And yes the obnoxious drivers who attempt to prevent filtering are far fewer these days, but to bring it back to the point of the original post.- the distinction between 'wait here' and the stop light at roadworks could provide the opportunity for one of those few drivers to film a biker waiting beyond the stop sign. One would hope that any police looking at such video would make a judgement based on the legality of filtering and look at whether it was more sensible for the rider to go past the sign or wait alongside the front car.
Mike
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Fredd
post Thu, 27 Feb 2020 - 15:50
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QUOTE (mike5100 @ Thu, 27 Feb 2020 - 14:07) *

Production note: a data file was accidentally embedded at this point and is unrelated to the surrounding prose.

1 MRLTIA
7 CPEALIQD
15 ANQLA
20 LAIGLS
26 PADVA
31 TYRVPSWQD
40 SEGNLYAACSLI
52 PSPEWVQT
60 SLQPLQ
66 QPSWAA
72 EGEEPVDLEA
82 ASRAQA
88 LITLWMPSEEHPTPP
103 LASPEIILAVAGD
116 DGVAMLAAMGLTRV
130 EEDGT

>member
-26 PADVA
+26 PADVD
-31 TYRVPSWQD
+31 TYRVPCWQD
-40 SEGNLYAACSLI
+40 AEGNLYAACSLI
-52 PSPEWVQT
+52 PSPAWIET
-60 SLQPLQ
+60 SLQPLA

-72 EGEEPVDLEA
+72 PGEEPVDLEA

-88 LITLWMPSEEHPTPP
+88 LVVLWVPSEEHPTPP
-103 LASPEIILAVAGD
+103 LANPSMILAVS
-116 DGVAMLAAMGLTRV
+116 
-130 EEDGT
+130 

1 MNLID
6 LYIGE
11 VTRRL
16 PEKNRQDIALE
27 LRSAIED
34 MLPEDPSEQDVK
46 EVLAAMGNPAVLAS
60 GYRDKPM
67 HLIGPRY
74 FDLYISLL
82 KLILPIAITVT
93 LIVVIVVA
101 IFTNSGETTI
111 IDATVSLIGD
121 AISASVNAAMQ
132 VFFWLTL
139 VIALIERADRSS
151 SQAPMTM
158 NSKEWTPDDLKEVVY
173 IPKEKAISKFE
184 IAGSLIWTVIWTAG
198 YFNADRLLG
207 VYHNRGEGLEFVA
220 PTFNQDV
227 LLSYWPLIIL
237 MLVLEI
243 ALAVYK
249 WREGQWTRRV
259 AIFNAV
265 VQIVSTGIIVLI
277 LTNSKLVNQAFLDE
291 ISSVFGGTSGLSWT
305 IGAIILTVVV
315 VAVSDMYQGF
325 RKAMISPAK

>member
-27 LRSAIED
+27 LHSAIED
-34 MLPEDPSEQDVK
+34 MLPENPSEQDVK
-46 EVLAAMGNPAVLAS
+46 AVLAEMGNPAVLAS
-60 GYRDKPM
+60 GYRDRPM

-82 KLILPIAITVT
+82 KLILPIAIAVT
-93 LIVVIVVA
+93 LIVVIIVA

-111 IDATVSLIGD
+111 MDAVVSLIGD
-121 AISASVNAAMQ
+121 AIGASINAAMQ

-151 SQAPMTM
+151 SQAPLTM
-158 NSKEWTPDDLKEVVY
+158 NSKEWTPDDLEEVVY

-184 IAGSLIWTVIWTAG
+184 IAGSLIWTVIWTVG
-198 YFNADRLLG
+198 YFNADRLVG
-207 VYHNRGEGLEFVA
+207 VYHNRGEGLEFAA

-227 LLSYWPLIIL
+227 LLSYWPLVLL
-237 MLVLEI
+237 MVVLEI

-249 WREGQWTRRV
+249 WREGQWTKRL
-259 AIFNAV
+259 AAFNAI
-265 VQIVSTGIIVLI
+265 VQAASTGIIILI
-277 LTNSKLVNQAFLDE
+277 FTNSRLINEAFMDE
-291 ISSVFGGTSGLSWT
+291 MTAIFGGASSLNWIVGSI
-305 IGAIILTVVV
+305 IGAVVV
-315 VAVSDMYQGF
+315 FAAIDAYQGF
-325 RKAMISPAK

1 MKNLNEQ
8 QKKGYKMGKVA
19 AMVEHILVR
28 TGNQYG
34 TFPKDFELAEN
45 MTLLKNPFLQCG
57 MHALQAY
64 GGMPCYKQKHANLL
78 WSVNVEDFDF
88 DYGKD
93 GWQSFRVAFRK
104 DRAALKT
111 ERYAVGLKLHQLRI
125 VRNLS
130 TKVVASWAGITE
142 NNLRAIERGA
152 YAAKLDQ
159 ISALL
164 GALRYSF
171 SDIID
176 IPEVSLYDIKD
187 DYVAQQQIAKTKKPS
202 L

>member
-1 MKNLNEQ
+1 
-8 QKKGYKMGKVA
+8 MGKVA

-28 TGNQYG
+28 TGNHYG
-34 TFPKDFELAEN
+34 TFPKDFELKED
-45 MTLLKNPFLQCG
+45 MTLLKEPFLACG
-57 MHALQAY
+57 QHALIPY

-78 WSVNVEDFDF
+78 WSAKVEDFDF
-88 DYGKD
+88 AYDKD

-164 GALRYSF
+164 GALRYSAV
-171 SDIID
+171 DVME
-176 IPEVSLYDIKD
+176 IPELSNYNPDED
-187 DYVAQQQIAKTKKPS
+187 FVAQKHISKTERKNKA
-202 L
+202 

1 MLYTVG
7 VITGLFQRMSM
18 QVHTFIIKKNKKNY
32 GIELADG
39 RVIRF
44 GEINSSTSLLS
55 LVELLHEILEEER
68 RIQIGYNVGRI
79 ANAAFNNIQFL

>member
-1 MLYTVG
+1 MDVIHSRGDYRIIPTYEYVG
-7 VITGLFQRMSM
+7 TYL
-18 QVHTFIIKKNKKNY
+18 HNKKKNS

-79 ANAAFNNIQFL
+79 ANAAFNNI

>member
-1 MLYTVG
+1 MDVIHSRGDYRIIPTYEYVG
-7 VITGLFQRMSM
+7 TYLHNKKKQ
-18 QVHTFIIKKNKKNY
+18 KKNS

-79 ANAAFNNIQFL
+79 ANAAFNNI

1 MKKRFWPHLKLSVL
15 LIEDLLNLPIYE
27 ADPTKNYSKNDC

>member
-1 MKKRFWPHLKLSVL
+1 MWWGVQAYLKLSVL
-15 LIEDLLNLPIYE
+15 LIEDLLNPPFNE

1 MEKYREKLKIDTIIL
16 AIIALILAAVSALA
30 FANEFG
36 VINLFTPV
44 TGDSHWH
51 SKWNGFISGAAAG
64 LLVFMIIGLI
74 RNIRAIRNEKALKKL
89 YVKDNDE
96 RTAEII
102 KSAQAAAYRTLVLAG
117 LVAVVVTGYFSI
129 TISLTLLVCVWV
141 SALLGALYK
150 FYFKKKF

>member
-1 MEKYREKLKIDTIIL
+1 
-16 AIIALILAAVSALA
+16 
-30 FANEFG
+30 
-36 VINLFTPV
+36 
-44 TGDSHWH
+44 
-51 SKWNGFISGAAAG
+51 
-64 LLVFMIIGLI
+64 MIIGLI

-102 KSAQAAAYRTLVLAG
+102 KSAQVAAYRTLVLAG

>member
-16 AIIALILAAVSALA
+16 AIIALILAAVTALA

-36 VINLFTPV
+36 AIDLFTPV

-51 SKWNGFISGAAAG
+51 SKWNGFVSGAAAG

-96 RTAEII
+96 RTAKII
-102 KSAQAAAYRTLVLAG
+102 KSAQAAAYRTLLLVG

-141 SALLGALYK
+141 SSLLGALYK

PS - I can't find any authoritative definition of the difference between filtering and overtaking, but there must be one as by definition a filterer is sometimes overtaking on the left which is not allowed under the normal rules for overtaking.

There isn't any authoritative definition of filtering because legally there's no such thing - it's just a name motorcyclists have come up with for a form of overtaking. If you filter on the left, other than past a queue of slow-moving or stationary traffic, then you're not doing something that's mysteriously allowed for motorcycles but not for cars, you're just getting away with it because enforcement is so piss poor. Similarly if you "filter" past a queue with nowhere to pull in and obstruct a vehicle coming the other way then you're driving without due care in just the same way as if a car had done it.


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mike5100
post Thu, 27 Feb 2020 - 16:06